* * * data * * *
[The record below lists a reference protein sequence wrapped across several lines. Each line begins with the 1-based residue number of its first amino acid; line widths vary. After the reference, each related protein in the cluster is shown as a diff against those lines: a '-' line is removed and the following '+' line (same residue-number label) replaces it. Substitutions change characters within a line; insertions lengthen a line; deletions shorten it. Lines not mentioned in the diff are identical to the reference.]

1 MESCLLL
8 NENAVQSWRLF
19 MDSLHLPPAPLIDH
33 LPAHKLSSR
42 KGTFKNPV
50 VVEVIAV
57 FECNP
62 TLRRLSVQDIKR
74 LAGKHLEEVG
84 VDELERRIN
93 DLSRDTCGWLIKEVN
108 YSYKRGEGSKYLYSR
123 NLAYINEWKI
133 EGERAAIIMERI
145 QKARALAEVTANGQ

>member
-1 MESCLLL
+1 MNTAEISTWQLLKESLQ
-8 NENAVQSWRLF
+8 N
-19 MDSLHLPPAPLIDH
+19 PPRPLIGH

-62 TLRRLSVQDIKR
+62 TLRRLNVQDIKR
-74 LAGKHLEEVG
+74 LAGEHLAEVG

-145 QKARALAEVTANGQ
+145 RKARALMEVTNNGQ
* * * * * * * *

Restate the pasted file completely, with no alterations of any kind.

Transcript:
[The record below lists a reference protein sequence wrapped across several lines. Each line begins with the 1-based residue number of its first amino acid; line widths vary. After the reference, each related protein in the cluster is shown as a diff against those lines: a '-' line is removed and the following '+' line (same residue-number label) replaces it. Substitutions change characters within a line; insertions lengthen a line; deletions shorten it. Lines not mentioned in the diff are identical to the reference.]

1 MESCLLL
8 NENAVQSWRLF
19 MDSLHLPPAPLIDH
33 LPAHKLSSR
42 KGTFKNPV
50 VVEVIAV
57 FECNP
62 TLRRLSVQDIKR
74 LAGKHLEEVG
84 VDELERRIN
93 DLSRDTCGWLIKEVN
108 YSYKRGEGSKYLYSR
123 NLAYINEWKI
133 EGERAAIIMERI
145 QKARALAEVTANGQ

>member
-1 MESCLLL
+1 MNTAEISTWQLLKESLQ
-8 NENAVQSWRLF
+8 N
-19 MDSLHLPPAPLIDH
+19 PPRPLIGH

-62 TLRRLSVQDIKR
+62 TLRRLNVQDIKR
-74 LAGKHLEEVG
+74 LAGEHLAEVG

-145 QKARALAEVTANGQ
+145 RKARALMEVTNNGQ